So, limited liability means that the incorporators are limited as to their financial re­sponsibility. The shareholders (or directors of a non-profit corporation) cannot be held personally accountable for the debts of the corporation. Their personal incomes and homes cannot be taken to pay corporate debts. So, the debts of a bankrupt incorporated church are absorbed by businesses that did business with a church that could not pay its legitimate bills. Is it a scriptural concept to limit one’s responsibility? Don’t we preach that not being accountable is one of the curses of our day? Will anyone dare to take the position that persons should be held accountable  for debt but corporations should not? I hope not.  Limited liability can let a church “off the hook” as to its legitimate debts at the expense of a local businessman. Some would argue that the businessman understood that concept when he signed a contract to build a building (or whatever) with a corporation. He decides that he will take the risk, but does that justify a church not keeping its contract and leaving an honest businessman to “swing in the breeze?”

But what about an unincorporated church doing business with that businessman? It can have that same “protection.” The whole membership is responsible for the contract fulfillment. However, in America any two parties can enter into any legal contract and may choose to write “limited liability” into the contract. If the businessman wants to take the risk, he will agree to the protective clause for the church. No one is forced to make such an agreement. If, through various unforeseen circumstances, the church cannot meet the terms of the contract, only the assets of the church could then be taken to satisfy the contract.

However, if a church member (of an unincorporated church) signs as a guarantor for a church loan at his local bank and ten years later the church goes belly-up, that church member can be held financially responsible–along with all signers. This is true even if he joins another church five years before the demise of the church he first joined.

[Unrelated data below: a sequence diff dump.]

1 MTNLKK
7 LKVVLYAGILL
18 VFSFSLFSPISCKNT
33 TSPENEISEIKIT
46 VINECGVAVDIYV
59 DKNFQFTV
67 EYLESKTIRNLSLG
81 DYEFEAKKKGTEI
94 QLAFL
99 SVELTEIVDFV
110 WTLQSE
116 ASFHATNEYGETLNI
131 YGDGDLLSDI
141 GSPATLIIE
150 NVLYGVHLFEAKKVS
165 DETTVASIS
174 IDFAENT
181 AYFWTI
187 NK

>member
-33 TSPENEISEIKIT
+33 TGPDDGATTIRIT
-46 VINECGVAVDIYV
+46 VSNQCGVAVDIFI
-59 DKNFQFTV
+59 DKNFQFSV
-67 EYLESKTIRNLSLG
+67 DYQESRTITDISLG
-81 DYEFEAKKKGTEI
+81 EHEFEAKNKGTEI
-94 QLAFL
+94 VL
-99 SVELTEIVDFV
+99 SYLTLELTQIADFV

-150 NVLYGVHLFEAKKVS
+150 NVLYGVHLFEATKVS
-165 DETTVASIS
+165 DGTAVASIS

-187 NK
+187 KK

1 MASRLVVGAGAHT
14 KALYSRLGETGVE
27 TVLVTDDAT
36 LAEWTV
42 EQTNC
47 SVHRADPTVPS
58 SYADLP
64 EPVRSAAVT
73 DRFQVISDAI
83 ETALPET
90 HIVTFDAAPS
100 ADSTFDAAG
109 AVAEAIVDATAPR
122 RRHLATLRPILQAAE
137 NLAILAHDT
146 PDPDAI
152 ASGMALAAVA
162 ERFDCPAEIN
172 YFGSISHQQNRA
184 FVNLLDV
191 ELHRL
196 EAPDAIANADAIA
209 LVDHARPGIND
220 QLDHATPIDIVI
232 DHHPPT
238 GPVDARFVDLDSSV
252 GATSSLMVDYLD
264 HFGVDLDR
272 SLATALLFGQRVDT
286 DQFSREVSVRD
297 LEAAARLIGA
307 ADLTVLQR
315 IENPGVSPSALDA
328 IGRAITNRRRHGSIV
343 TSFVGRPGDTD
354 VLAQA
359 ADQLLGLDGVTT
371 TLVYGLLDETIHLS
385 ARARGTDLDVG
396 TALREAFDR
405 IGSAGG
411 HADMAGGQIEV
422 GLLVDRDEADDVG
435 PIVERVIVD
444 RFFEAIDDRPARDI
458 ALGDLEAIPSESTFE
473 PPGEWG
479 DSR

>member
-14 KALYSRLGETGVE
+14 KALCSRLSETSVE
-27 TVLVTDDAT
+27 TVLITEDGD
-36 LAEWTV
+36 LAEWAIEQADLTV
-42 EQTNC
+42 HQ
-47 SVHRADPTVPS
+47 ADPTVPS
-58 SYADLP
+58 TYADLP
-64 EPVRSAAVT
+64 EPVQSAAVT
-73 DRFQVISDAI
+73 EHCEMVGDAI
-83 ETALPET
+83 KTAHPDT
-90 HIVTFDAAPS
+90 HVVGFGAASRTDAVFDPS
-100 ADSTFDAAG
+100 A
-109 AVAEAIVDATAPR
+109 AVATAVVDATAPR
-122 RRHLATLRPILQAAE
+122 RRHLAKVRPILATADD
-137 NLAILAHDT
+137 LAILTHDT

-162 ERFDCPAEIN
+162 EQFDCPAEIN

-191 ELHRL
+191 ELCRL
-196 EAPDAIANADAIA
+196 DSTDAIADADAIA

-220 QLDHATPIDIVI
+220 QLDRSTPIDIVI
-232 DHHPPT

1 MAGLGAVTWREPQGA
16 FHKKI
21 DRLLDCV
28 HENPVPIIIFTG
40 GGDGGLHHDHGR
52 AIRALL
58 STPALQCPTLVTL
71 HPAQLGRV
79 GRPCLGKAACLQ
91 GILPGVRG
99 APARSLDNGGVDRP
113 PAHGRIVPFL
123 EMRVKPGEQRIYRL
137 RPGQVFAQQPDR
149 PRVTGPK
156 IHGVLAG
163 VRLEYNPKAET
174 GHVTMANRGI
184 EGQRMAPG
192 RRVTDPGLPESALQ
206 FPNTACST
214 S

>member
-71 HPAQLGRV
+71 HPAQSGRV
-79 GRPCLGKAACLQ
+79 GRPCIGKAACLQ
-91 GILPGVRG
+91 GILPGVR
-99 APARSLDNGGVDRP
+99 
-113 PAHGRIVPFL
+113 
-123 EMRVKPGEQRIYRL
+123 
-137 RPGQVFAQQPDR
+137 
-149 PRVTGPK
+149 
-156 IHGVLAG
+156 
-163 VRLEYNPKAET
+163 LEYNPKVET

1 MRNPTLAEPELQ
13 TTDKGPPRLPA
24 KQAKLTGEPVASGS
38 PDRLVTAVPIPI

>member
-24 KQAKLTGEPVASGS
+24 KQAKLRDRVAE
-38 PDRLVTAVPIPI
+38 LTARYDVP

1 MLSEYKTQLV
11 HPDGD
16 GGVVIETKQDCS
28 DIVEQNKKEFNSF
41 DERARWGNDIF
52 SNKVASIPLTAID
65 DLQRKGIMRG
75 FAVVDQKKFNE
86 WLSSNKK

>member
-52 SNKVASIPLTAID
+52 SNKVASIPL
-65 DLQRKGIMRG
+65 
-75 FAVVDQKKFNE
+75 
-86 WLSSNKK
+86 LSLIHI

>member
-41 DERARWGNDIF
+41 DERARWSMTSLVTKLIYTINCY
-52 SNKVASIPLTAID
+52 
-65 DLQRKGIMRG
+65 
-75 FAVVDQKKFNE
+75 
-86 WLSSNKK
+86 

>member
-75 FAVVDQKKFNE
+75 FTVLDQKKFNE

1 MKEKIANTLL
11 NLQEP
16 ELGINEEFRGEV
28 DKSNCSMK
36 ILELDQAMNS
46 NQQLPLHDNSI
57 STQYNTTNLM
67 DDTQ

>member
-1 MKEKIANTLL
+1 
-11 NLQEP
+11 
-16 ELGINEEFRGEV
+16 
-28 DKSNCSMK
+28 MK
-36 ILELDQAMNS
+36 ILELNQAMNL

There is no reason to take space on these pages to use many Old Testament passages to prove the point of accountability, but the following example may be useful to stimulate your mind. Exodus 21:33-34 tells us: “And if a man shall open a pit, or if a man shall dig a pit, and not cover it, and an ox or an ass fall therein; the owner of the pit shall make it good, and give money unto the owner of them….” There is no limited liability there. Exodus 21 and 22 explode with RESPONSIBILITY and ACCOUNTABILITY yet incorporated churches flee from both while still giving lip service to the Scriptures!

The Bible teaches that the Church of Christ is a spiritual corporation that gets its existence from its Head. Each member has made a covenant with the others and uses his gifts for the benefit of the group. Hence, what one member does has an effect on all the other members. Paul said in I Corinthians 12:25-27: “That there should be no schism in the body; but that the members should have the same care one for another, And whether one member suffer, all the members suffer with it; or one member be honoured, all the members rejoice with it. Now ye are the body of Christ, and members in particular.” No limited liability there; in fact, Paul says that we Christians share during the bad times and the good times.

So, is limited liability an immoral and indefensible position for a committed Christian to maintain? Can any church, holding to scriptural principles, remain incorporated, especially by using limited liability as a reason? Is it not possible–even probable–that limited liability leads to irresponsibility of leadership? Will a pastor and his church building committee be more careful in making financial obligations for the church if they can no longer hide behind limited liability? In other words, does limited liability promote mismanagement? I believe it often does.

Limited liability also means that if the church roof falls on the congregation, or students in the church school die from eating bad food in the cafeteria, the corporation must bear the financial responsibility. The amount of the responsibility is limited to the assets of the corporation–sometimes. I say “sometimes” because limited liability is often only a mirage. When five or six children die in a church bus accident the bus driver, mechanic, and the pastor are usually named in the suit along with the church. (Attorneys call this “piercing the corporate veil.”) So where is the much-vaunted “limited liability”? It is in the minds of attorneys who are, for the most part, under worked and over paid. (You will agree with me if you ever go through probate.)